Plus, a hilarious video on that very subject: "paramarking."
There a lot of purist telemark skiers out there, the kind who drop their knee all the way to the ground no matter how tired their quads are or how hollow and log-riddled the powder. And I respect those people, but sometimes, even the best telemark skiers have to stand up tall and make alpine turns. And I'd say there's nothing wrong with that. Like earlier this week, when a few friends and I ventured into an out-the-gates chute at Colorado's A-Basin. We knew it was early-season conditions, but we wanted to poke around and see if we could find any powder stashes.
Breaking news: Subarus aren’t the only vehicles that’ll get you around the mountains.
1, 2, 3. I haven’t even made it to the highway yet.
I’m on my way to work, and I’m counting cars—Subarus, to be exact. My morning commute from Denver to the Skiing Magazine office in Boulder takes about 35 minutes when the traffic isn’t bad. It’s a pretty popular morning route; I hit two major highways and a few main roads near downtown Boulder. Point is, I see a bunch of cars. At least I had a good sample size for my junk-science experiment.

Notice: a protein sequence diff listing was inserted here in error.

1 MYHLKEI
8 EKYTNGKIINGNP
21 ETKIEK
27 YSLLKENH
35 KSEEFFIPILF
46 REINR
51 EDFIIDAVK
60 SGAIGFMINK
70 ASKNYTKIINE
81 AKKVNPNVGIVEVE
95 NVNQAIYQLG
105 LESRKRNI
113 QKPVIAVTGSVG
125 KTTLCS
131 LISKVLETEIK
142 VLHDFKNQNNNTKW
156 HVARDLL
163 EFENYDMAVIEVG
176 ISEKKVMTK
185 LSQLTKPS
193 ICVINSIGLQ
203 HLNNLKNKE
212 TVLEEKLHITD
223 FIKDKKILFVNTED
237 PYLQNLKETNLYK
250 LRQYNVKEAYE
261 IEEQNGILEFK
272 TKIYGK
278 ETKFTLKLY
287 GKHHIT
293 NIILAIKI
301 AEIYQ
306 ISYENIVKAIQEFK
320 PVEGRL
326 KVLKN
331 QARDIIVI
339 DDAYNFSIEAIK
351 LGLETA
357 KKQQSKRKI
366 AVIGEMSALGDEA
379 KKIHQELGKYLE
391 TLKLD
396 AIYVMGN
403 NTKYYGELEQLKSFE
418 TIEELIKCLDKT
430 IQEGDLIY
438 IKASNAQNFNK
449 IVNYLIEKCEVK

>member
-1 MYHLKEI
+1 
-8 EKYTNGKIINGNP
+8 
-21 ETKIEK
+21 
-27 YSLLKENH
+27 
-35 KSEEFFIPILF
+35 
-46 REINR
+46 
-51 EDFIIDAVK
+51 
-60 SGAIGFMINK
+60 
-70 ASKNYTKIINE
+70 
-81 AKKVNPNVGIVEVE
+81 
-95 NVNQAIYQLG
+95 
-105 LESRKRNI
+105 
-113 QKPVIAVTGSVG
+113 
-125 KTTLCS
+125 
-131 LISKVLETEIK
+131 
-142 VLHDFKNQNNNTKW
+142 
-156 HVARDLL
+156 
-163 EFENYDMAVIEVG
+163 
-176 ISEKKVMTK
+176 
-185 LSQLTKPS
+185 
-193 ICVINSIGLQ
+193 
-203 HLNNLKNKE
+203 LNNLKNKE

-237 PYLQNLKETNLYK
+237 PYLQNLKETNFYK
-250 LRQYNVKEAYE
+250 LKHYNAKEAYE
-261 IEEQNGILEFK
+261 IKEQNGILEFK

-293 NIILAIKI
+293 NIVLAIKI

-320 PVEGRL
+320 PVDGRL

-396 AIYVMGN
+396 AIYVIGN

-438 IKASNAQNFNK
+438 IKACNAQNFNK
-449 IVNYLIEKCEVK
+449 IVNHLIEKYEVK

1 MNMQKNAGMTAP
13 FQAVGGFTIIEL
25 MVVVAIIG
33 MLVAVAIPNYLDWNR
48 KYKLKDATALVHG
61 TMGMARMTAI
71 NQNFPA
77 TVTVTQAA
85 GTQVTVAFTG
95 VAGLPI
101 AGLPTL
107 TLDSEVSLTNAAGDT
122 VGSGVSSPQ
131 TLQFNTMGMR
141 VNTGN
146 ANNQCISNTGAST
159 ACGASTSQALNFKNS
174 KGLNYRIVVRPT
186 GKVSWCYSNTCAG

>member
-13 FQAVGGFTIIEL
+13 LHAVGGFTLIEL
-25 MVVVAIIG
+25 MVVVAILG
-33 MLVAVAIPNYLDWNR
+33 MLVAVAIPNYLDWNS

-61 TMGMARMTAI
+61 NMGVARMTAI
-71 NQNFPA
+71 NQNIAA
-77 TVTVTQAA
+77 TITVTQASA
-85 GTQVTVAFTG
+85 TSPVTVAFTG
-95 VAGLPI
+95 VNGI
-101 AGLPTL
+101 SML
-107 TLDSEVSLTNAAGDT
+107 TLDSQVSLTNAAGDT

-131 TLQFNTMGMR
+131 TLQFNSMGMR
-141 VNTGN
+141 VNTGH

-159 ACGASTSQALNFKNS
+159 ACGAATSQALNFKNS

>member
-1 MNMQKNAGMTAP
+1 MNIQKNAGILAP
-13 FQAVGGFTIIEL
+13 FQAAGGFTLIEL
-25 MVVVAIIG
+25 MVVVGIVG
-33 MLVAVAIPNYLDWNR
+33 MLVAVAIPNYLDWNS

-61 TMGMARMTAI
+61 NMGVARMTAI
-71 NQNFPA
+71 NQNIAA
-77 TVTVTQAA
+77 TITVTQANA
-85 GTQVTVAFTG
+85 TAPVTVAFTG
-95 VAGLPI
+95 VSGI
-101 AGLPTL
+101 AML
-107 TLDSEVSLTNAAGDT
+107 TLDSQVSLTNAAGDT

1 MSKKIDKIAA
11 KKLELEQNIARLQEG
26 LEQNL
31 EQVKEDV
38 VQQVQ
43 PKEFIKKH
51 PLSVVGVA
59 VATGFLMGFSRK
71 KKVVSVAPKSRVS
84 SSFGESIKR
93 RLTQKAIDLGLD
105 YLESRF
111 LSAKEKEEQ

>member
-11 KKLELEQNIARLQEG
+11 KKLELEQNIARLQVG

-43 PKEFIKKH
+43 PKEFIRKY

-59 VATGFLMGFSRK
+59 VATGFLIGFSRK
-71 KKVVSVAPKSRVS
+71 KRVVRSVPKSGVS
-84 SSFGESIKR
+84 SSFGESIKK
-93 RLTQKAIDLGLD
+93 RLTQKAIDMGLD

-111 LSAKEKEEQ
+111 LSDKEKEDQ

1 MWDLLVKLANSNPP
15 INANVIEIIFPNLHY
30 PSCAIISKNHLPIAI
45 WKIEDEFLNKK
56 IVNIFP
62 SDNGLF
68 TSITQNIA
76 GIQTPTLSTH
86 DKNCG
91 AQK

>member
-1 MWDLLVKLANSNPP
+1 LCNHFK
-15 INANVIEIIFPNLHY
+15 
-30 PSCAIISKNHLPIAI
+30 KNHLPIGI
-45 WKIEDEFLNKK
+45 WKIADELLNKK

Sugarloaf is the only resort open in the East, and get this: They have a Winter Storm Watch in effect for Tuesday-Wednesday with up to nine inches of snow possible. They're currently running the SuperQuad and Spillway East chairs, but check here for the latest lift status.
You may not think of planning your ski vacation to Maine, but here are eight good reasons why you should.
If you’re planning a ski trip, Maine may not seem equivalent to say, Chamonix or Utah, but don't starve Maine of its natural treasures. I promise I don’t work for the Maine Tourism Bureau; after attending college in Maine, I became incredibly fond of this rural state. Yes, there is only one major city, and yes, there is only one big highway, but there are 17 million acres of trees. Need more reasons to visit? Here are eight.
1. Go to Frenchman Tier Harbor. This is where the sunrise first touches the United States.
I’m at the Plume Saloon, a gritty bar off Colorado’s I-70, not far from Loveland Ski Area. I’ve just taken my first five runs of the winter season. It’s time to celebrate. Although it’s only October, traces of snow linger on the sidewalk outside. The bartender has waist-long dreads and a couple tattoos. “What can I get you?” he asks.